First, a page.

A new report on Thursday found that violence involving armed herdsmen was six times more deadly than Boko Haram in the first half of this year. The report then recommended urgent steps that the Nigerian government must take to stem further attacks.
The International Crisis Group (ICG) estimated 1,300 deaths linked to the farmer-herder violence within the first half of this year, adding that the dimensions of the attack have aggravated in recent months.
"What were once spontaneous attacks have become premeditated scorched-earth campaigns in which marauders often take villages by surprise at night," the non-profit think-tank said. "Now claiming about six times more civilian lives than the Boko Haram insurgency, the conflict poses a grave threat to the country's stability and unity, and it could affect the 2019 general elections."
The report recommended that President Muhammadu Buhari's approach to solving the crisis is acceptable but largely insufficient.
The government's "immediate priorities should be to deploy more security units to vulnerable areas; prosecute perpetrators of violence; disarm ethnic militias and local vigilantes; and begin executing long-term plans for comprehensive livestock sector reform," it said.
The report also found that the anti-open grazing statutes recently enacted by state governments in Benue and Taraba States also contributed to the escalation in latest attacks.
"The Benue State government should freeze enforcement of its law banning open grazing, review that law's provisions and encourage a phased transition to ranching," the ICG said.
Two spokespersons for Governor Samuel Ortom could not be reached for comments Thursday afternoon. But Mr Ortom has long argued that the grazing law in Benue was aimed at curbing the activities of potentially deadly herders and not to infringe on the rights of northern residents in the state.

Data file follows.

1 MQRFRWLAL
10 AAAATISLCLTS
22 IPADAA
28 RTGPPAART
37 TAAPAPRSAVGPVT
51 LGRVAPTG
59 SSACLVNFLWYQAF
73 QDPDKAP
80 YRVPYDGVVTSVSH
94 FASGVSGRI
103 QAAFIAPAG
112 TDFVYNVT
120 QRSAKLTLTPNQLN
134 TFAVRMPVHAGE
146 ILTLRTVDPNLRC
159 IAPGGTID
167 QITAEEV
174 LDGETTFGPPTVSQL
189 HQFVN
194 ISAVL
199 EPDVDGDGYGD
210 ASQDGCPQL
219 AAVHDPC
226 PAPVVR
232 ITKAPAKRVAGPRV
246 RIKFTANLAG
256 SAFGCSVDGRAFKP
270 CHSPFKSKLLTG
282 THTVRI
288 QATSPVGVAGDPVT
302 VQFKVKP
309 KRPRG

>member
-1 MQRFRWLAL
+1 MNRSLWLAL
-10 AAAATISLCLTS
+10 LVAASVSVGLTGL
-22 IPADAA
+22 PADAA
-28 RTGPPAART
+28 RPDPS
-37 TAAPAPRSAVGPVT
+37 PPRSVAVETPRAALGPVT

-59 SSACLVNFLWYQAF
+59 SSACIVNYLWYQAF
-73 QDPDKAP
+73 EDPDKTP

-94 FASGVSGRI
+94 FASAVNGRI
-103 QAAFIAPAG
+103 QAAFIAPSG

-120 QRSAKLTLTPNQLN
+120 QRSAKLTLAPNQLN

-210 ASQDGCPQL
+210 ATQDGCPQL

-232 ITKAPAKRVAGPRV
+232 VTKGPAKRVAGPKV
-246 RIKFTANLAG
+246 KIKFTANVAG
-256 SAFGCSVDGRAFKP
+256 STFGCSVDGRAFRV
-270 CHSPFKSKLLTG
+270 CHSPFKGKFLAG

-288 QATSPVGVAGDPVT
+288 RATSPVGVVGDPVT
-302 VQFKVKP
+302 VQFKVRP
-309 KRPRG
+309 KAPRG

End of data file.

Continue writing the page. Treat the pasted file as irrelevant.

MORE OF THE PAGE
Mr Ortom also argued that claims that the killings escalated as a result of the grazing law, which Inspector-General Ibrahim Idris and Defence Minister Mansur Dan-Ali have also made, were dishonest and dangerous.
The governor said scores of people were being killed in regular attacks since 2010, saying the law has nothing to do with the criminal intents of the attackers.
The agriculture minister, Audu Ogbeh, who is also from Benue, has also said the killing were not caused by the grazing laws.
In Plateau State, where Governor Samuel Lalong has been far more lenient towards herders, frequent attacks are still being recorded. Last month, over 200 people were feared killing in a weekend-long assault on villages in the state, a development that gripped the nation.
On the runaway armed banditry that is currently ravaging Zamfara, Sokoto, Kaduna and other northern states, the ICG blamed "government's failure to either punish perpetrators of previous violence or respond to distress calls," consequently emboldening the attackers.
Presidential spokesperson Garba Shehu did not return requests for comments.